Natural gas could be cheaper than electricity
What's truly interesting is that natural gas is getting cheaper as the cost of electricity keeps going up and the supply of electricity falls. The Bureau of Labor Statistics reported that electricity costs increased by 1.8% in January, the highest increase since March 2010. If that wasn't bad enough, the U.S. Energy Information Administration reported that the nation was making less electricity than it did in 2007.

To add icing to the cake, the Nerdgraph website compiled a chart based on EIA figures that showed electricity costs in the U.S. will increase by 21% in the next 10 years and 51% in the next 20 years. If those predictions are true, at some point the cost of do-it-yourself electricity generated by natural gas could be lower than electricity from the grid.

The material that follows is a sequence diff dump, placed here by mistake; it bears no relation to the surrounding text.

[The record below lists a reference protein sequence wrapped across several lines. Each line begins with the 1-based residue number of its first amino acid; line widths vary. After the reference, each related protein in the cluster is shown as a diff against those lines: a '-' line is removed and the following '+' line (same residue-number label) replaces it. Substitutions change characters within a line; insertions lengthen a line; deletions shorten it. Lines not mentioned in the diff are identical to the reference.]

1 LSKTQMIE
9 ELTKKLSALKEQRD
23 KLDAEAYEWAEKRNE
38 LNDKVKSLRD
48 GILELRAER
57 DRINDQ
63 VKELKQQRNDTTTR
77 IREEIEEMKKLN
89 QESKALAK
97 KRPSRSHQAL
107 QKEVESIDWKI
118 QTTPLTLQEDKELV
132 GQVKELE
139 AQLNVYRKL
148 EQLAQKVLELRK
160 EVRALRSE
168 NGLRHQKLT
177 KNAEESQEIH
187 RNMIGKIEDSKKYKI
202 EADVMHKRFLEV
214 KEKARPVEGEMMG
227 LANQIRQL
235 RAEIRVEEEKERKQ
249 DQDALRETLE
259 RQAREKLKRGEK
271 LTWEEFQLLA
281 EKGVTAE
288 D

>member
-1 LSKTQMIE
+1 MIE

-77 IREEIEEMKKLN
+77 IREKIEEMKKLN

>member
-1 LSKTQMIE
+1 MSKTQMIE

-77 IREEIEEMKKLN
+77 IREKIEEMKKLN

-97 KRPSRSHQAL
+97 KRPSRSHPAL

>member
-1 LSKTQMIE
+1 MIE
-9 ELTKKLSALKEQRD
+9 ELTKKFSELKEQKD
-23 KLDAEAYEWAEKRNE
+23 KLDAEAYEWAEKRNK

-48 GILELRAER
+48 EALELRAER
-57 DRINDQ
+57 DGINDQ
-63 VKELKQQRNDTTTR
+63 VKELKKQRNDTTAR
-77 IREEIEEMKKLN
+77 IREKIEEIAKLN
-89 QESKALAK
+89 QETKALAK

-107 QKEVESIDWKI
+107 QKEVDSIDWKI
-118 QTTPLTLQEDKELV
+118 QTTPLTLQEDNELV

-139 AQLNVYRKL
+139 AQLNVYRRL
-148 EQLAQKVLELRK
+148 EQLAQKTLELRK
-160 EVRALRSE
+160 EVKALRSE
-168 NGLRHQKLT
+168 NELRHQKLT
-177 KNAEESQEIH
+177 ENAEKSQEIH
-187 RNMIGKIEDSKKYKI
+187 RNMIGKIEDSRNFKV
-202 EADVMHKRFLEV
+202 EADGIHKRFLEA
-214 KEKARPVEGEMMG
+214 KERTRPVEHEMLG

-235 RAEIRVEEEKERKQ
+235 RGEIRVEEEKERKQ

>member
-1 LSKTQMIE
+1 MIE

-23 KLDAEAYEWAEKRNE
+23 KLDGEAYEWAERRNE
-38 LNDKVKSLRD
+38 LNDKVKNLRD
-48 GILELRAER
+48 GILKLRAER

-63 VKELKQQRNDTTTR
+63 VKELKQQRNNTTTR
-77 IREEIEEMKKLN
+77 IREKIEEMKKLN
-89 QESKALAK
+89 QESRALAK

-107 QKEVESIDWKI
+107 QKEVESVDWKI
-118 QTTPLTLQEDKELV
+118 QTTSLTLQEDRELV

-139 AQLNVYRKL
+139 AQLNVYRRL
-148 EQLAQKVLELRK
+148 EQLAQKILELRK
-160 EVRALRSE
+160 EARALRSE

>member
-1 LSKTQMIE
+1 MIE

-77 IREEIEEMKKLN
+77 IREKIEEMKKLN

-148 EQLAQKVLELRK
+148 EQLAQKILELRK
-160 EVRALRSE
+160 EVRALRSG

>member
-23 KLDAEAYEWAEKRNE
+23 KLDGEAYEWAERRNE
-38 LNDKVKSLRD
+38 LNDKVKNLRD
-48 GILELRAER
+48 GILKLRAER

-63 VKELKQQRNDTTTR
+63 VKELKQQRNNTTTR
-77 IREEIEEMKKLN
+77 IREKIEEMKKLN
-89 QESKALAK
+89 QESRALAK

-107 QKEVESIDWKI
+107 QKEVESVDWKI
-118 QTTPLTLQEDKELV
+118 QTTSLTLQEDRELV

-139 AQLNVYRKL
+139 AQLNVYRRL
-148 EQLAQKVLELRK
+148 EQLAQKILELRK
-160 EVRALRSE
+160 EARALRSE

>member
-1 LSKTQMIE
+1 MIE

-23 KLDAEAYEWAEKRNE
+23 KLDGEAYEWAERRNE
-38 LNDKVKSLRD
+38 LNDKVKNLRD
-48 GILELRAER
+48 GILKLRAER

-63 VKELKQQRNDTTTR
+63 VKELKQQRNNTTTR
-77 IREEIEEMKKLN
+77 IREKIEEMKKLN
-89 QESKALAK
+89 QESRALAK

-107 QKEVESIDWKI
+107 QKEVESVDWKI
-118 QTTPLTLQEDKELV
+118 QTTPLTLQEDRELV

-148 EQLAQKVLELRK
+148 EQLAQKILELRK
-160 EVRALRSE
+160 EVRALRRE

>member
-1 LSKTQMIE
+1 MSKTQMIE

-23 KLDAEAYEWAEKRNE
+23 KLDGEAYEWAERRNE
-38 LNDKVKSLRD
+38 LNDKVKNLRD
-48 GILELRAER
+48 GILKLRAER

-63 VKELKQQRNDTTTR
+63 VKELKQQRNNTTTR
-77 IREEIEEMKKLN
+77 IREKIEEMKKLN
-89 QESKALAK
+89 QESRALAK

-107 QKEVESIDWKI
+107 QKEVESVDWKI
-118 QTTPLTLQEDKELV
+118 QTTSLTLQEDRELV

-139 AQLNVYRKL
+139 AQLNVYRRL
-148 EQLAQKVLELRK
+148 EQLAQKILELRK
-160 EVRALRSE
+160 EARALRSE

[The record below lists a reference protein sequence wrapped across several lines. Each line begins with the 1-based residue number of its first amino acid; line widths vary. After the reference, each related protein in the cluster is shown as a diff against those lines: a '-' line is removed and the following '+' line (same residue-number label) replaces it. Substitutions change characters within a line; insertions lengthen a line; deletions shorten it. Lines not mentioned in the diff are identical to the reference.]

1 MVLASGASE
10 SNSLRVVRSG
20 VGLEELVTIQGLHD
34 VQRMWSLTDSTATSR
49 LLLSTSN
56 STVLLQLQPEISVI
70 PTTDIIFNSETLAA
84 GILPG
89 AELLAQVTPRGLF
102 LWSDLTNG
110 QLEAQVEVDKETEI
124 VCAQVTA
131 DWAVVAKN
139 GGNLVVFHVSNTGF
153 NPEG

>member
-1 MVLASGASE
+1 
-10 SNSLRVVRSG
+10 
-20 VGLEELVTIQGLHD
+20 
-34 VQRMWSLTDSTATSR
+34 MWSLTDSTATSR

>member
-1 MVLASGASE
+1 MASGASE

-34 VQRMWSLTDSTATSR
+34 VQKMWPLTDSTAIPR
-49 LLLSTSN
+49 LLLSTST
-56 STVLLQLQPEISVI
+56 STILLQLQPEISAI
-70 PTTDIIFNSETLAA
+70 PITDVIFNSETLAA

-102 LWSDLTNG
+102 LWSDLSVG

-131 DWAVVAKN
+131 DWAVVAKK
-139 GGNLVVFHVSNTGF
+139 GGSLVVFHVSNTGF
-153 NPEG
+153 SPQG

At that point, do-it-yourself energy would become a viable alternative to the grid. If that happens, home-energy appliances will be all the rage. Everybody will be hooking up fuel cells or turbines to save money, and demand for gas will increase. The biggest beneficiaries will be companies like Chesapeake and EOG Resources, which are sitting on huge reserves of natural gas.

DIY electricity not guaranteed
There are some major hurdles to natural gas as a grid alternative. The main natural gas-burning do-it-yourself power plants, the fuel cells and the Beacon 10, are largely unproven technologies. Nobody knows if they will work as advertised, and safety concerns have yet to be addressed.